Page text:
One thing I will say is that the book’s ending felt a little bit too neat and happy. I won’t spoil it other than that, though, and this shouldn’t dissuade you from reading the book, especially given how funny it was to read. I would recommend.

Catching Fire, by Suzanne Collins, Read by Carolyn McCormick

“It’s interesting though, when I think of what Peeta said about the attendant on the train being unhappy about the Victors having to fight again, about people in the Capitol not liking it. I still think all of that will be forgotten once the gong sounds, but it’s something of a revelation that those in the Capitol feel anything at all about us. They certainly don’t have a problem watching children murdered every year, but maybe they know too much about the Victors, especially the ones who’ve been celebrities for ages, to forget we’re human beings.”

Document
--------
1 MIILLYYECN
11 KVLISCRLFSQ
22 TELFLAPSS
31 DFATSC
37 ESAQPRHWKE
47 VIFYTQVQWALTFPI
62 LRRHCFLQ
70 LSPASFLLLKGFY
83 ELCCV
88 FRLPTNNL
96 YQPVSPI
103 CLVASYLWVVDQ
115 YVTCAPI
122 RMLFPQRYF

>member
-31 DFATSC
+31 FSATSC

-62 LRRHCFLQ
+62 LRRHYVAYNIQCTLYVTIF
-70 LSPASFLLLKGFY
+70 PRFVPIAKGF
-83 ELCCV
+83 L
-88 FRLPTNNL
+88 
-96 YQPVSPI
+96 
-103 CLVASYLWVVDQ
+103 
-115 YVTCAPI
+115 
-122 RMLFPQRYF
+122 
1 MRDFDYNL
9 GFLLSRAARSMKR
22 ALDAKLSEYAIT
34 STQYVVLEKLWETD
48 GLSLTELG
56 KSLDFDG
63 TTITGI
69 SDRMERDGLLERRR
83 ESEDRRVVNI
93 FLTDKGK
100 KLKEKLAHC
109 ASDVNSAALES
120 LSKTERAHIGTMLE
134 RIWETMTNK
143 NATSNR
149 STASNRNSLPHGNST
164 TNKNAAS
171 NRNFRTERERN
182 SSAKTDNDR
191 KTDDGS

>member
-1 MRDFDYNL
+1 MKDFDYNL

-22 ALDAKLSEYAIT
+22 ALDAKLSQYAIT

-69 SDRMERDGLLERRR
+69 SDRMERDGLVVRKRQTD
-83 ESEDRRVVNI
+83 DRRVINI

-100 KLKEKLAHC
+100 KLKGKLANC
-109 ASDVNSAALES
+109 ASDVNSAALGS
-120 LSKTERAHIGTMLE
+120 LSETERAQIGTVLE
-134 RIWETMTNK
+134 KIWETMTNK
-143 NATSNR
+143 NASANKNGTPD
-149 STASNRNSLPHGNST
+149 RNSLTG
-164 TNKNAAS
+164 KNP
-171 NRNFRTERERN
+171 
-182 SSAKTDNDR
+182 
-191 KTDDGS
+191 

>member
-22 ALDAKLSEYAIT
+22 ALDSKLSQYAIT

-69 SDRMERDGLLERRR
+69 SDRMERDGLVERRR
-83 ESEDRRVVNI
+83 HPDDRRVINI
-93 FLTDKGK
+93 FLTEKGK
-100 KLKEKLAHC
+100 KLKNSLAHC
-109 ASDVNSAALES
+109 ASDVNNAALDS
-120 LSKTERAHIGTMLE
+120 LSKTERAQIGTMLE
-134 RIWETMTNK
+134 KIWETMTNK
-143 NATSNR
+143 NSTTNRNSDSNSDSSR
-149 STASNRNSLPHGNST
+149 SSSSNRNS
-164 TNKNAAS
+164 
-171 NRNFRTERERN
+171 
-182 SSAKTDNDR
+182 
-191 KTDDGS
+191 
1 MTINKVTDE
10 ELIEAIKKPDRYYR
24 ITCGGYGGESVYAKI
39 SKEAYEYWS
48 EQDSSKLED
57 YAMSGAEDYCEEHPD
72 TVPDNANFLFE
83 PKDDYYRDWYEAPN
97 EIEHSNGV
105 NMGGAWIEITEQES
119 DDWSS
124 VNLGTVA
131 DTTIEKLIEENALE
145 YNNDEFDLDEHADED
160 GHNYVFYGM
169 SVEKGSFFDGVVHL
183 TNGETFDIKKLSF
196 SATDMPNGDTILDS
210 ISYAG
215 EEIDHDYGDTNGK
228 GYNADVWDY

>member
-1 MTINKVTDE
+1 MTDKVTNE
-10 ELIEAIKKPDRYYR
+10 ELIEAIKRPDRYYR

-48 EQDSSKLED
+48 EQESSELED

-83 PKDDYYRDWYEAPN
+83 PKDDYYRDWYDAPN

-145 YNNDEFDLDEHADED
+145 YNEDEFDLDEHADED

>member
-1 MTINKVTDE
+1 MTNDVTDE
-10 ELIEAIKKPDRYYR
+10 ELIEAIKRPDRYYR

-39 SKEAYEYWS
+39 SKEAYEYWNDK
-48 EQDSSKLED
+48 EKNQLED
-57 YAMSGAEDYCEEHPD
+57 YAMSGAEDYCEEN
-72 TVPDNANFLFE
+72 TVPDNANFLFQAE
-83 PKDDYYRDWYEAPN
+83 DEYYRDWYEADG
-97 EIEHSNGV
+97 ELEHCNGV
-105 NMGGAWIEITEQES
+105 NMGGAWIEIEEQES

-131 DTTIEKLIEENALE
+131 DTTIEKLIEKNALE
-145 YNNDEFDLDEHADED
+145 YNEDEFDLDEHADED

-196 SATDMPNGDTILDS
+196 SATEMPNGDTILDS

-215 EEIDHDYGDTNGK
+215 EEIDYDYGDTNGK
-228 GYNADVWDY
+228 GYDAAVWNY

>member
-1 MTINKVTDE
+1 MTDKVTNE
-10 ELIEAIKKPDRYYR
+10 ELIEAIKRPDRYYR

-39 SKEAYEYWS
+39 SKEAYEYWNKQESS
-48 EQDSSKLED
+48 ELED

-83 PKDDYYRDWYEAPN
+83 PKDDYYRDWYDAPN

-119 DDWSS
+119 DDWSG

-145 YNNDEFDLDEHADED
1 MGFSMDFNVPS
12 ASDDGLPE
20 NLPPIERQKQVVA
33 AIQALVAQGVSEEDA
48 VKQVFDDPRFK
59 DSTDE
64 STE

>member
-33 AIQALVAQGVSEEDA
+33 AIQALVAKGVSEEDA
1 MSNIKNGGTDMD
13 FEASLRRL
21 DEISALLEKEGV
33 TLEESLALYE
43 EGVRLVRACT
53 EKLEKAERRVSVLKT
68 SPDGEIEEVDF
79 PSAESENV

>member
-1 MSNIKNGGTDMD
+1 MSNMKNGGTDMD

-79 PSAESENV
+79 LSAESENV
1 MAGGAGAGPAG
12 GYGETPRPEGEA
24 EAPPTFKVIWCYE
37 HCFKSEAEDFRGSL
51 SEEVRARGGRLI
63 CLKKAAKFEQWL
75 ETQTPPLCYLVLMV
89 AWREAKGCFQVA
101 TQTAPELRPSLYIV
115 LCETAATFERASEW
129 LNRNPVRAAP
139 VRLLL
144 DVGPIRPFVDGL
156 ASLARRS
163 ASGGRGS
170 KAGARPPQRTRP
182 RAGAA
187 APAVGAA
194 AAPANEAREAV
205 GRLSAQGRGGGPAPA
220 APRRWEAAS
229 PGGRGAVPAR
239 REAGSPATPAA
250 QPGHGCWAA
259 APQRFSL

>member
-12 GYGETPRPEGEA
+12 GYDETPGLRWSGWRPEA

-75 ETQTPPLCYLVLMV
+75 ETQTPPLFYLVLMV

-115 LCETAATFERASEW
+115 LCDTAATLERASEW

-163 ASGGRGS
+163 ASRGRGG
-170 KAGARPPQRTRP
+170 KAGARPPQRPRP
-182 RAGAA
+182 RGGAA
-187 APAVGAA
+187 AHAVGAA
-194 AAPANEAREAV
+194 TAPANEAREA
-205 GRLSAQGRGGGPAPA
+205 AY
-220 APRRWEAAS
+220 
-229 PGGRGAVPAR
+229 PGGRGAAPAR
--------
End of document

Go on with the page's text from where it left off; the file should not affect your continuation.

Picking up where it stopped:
The second book in The Hunger Games trilogy involves Katniss and Peeta trying to prevent a rebellion from breaking out as a result of Katniss’s actions at the end of their first Hunger Games. But Katniss and Peeta fail, and so the Capitol throws them and past years’ Victors into a new arena for them to fight to the death again.

This book wasn’t as good as the first book, especially given the slow middle where Katniss just spent time back home in District 12. That’s fine though, since the book picked up once the new Hunger Games starts again.

Something I noticed in this read-through was Collins’ use of humor—she puts her characters through horrible things, but always gives readers a chance to catch their breath with a moment or two of comic relief.